As you are sixty-one years of age, can you perhaps remember how many families there were in Brenish before the township was cleared and the people taken to Brenish? Between twelve and sixteen.
How many are there now? Forty-three.
How many of those are crofters paying rent to the proprietor? There are twenty-nine names on the rent roll.
And the rest are cottars? There are some of them who pay from 5s to 10s.
Then the number of the families has increased from sixteen to forty-three. How many of that number do you think have come in from the outside and how many are the natural increase of the place? Seven came from the outside. We also consider we have a grievance with respect to the herd of the march. It is fourteen years since a herd was set apart for ourselves and the neighbouring tacksman, and we are quite willing to pay the half of the wages of that shepherd, but we have always had the idea that the neighbouring tacksman marching with us ought to pay the other half. We are also complaining about the dyke that was build about thirty-four years ago. It was built in the time of the destitution, and the people were paid for the building of it by so much Indian meal. Four shillings or five shillings additional rent was placed upone every one that was on the rent roll at that date for this dyke, and we were under the impression that when the expense of putting up the fence was paid this 4s or 5s would be taken away.
Mealista Island (on the right) from above Molinish, with Scarp in the distance.
From “Various Superstitions in the North-West Highlands and Islands of Scotland, Especially in Relation to Lunacy” by Arthur Mitchell AM MD, Deputy Commissioner for Lunacy in Scotland, Corresponding Member of the Society of Antiquaries of Scotland. From the Proceedings of the Society of Antiquaries of Scotland, vol IV, published in Edinburgh in 1862. Excuse the non-pc approach:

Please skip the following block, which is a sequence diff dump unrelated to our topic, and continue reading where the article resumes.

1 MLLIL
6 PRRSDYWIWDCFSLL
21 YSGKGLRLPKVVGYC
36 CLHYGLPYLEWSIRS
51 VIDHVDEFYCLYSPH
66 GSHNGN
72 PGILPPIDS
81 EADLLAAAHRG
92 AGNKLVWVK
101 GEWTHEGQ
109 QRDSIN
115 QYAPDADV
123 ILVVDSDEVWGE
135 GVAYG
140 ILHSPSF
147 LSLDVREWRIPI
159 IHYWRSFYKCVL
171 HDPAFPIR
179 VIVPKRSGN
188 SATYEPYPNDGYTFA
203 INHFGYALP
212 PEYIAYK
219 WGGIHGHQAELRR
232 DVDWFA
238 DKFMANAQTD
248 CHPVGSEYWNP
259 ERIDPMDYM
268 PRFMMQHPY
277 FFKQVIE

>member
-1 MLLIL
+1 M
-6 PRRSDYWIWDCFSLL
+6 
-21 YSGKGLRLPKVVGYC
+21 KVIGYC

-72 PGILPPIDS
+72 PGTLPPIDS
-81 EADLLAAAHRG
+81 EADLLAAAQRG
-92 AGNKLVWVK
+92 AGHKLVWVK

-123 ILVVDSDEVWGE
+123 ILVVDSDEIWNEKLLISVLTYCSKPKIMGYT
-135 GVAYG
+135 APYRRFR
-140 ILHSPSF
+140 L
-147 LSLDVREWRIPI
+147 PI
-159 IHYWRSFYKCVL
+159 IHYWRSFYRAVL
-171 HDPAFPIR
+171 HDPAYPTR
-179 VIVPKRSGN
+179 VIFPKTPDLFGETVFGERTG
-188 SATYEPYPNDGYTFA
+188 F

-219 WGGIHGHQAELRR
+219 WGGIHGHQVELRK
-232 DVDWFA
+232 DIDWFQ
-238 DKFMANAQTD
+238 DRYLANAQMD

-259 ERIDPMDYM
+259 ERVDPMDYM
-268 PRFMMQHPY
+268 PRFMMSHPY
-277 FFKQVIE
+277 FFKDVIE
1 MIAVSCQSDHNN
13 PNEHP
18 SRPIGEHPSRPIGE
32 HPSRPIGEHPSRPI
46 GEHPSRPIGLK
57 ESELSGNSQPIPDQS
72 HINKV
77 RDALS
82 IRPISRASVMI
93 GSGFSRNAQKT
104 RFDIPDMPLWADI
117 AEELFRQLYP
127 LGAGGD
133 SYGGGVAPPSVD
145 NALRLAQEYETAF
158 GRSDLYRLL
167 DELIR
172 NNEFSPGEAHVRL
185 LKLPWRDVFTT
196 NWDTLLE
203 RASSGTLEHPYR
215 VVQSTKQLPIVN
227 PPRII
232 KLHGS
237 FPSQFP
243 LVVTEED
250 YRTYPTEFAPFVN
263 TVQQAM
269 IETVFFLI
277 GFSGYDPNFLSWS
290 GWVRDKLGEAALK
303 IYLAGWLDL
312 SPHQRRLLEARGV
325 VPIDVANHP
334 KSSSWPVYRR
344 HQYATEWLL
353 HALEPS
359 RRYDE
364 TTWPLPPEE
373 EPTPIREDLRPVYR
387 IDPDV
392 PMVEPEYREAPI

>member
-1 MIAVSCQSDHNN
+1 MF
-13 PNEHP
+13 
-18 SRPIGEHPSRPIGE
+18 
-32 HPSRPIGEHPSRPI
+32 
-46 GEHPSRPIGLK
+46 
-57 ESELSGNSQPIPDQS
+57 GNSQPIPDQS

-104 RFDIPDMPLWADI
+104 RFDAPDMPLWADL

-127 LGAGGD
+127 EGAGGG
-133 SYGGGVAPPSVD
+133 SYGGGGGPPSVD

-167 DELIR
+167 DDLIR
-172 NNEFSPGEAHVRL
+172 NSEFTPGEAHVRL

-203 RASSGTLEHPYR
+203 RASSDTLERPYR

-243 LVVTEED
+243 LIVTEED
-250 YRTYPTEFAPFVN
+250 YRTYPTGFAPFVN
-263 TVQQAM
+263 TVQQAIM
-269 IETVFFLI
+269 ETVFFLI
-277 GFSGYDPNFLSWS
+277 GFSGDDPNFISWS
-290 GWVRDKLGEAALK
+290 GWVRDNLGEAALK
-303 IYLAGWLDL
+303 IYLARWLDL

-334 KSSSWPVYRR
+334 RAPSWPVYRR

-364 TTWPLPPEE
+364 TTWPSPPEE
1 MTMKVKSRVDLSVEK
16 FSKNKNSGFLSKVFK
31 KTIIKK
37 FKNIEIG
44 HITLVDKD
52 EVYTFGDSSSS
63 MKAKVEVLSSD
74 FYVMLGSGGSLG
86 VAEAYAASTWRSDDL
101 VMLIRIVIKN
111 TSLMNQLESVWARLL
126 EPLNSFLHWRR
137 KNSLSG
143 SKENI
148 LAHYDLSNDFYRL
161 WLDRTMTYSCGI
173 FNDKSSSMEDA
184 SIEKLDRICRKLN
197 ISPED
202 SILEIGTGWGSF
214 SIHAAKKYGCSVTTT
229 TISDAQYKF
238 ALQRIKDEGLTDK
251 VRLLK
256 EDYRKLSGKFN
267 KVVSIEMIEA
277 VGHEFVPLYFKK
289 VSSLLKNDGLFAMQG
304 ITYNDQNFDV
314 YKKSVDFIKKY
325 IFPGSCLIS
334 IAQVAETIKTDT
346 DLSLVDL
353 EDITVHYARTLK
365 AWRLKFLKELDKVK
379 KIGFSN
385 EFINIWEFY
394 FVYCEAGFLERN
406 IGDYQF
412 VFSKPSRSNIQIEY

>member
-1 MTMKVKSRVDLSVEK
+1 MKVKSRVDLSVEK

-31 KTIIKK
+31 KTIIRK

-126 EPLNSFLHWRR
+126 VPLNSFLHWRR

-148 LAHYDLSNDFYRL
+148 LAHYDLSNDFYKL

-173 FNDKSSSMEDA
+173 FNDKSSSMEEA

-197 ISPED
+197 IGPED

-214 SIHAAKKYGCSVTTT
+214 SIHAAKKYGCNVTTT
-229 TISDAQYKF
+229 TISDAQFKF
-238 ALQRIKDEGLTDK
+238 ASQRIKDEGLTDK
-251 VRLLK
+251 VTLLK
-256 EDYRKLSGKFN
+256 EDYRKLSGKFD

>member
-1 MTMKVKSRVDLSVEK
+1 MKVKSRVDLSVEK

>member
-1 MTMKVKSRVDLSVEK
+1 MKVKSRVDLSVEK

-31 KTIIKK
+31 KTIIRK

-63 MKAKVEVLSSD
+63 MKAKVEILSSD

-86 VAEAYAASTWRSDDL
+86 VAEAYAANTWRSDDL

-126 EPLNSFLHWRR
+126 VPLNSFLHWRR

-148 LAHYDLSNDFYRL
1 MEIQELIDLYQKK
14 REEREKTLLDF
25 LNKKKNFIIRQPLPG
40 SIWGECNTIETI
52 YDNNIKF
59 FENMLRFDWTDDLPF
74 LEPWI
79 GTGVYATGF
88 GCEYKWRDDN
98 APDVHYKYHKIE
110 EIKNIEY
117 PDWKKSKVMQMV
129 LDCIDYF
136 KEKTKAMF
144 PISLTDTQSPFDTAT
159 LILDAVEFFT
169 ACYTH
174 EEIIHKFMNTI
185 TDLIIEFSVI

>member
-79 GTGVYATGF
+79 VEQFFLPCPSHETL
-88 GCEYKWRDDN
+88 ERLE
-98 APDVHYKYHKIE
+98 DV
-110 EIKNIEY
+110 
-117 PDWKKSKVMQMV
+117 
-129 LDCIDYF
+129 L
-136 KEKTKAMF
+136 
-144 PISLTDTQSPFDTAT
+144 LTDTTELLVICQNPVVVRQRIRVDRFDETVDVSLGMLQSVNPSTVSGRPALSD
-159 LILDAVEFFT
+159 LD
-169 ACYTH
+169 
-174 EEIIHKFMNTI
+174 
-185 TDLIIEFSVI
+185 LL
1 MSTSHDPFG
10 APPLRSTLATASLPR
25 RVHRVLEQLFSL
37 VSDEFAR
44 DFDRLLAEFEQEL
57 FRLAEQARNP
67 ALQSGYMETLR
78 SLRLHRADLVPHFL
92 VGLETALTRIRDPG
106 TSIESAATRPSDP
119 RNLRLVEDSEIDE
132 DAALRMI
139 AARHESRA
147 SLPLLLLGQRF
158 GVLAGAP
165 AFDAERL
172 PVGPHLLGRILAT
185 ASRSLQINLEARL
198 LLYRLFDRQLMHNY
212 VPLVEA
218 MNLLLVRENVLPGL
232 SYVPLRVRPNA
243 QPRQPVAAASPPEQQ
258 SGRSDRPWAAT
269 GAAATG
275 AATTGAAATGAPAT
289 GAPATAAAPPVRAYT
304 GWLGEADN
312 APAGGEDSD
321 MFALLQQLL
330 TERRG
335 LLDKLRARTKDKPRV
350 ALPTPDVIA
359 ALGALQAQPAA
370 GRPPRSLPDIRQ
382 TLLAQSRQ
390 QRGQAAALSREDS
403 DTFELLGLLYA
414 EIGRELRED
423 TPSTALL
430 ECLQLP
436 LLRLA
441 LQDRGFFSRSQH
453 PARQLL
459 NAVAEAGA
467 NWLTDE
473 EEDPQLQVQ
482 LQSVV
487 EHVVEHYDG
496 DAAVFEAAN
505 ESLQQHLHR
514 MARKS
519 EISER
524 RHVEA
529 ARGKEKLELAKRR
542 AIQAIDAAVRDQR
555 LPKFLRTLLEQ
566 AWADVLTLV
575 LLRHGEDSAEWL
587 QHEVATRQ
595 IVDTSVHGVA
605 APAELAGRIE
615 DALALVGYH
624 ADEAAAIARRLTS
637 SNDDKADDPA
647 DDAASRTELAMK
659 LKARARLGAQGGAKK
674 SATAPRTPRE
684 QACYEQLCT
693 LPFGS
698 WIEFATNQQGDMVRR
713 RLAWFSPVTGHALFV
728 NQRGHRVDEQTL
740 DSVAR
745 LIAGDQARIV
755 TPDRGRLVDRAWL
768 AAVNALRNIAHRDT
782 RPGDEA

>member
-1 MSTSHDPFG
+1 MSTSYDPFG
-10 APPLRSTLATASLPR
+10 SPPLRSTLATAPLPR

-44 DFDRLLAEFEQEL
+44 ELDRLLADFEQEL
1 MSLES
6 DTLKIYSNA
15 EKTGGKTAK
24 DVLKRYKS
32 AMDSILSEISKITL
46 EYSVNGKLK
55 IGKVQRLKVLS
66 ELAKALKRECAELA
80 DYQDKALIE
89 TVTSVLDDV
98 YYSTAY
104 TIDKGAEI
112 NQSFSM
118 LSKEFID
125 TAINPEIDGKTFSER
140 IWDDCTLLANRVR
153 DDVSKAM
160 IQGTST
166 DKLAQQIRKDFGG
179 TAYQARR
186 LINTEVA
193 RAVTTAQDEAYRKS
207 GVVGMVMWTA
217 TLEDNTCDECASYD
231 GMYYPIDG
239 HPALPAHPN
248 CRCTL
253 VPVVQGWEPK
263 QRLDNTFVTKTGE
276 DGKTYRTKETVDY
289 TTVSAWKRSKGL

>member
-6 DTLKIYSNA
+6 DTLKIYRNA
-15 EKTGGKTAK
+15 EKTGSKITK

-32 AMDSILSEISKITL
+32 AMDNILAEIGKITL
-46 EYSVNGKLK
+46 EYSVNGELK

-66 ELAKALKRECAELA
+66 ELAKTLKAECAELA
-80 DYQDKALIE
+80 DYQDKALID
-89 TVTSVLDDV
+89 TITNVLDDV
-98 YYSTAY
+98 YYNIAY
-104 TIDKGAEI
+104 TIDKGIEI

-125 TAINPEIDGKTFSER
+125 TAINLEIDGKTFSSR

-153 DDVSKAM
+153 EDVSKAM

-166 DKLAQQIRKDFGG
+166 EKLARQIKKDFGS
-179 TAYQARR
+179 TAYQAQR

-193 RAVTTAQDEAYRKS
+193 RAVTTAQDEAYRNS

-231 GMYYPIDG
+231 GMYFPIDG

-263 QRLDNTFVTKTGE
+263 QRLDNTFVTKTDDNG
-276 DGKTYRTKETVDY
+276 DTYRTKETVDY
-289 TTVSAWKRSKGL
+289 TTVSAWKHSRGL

There is a little island called Mealista, separated by a narrow seaway from the coast of Uig, without any permanent population, but to which, in former times, people resorted for the two or three summer months, to look after cows which they transported to it for the sake of pasturage. Tradition says of this island that no one was every born on it who was not from birth insane, or who did not become so before death. In the last generation, three persons had the misfortune for the first time to see the light of day on this unlucky spot, and all three were mad.¹ Of one of them, who is remembered by the name of Wild Murdoch, many strange stories are told. It is said that his friends used to tie a rope around his body, make it fast to the stern of the boat, and then pull out to sea, taking the wretched man in tow.²
The story goes that he was so buoyant that he could not sink; that they “tried to press him down in the water”; that he could swim with a stone fastened to him; that when carried to the rocky holms of Mealista or Grianan, round which the open Atlantic surges, and left there alone, he took to the water, and swam ashore; and that, when bound hand and foot and left in a kiln, by a miracle of strength he broke his bonds and escaped. It was thus they are said to have treated him during his fits of maniacal excitement; and there are many still alive [in 1862] who saw it all, and gave a helping hand.
On Saturday, 12 March, 1932, a north westerly gale was blowing and a heavy Atlantic swell was running. When Angus MacKinnon, skipper of the lobster boat, Margaret, saw the inclement weather conditions, he woke his father, Cain, and requested his assistance as an extra hand on the boat. Though retired from fishing, Cain agreed. Angus’s younger brother Calum was also a crew member, but his father decided that he should not accompany them.
At daybreak on that fateful morning, two Brenish boats were launched at Molinish. Strong arms and robust backs were required to haul the boats down the shingle beach and out into the Atlantic swell. With their sails unfurled, one boat headed for the lobster pots they had set opposite Brenish while the Margaret headed in the opposite direction to their pots behind Eilean Mealista.
The Margaret was seen dipping in the heavy swell and about to round Eilean Mealista but was never seen intact again. Paradoxically, the bad weather only lasted for a couple of hours and the rest of the day was calm.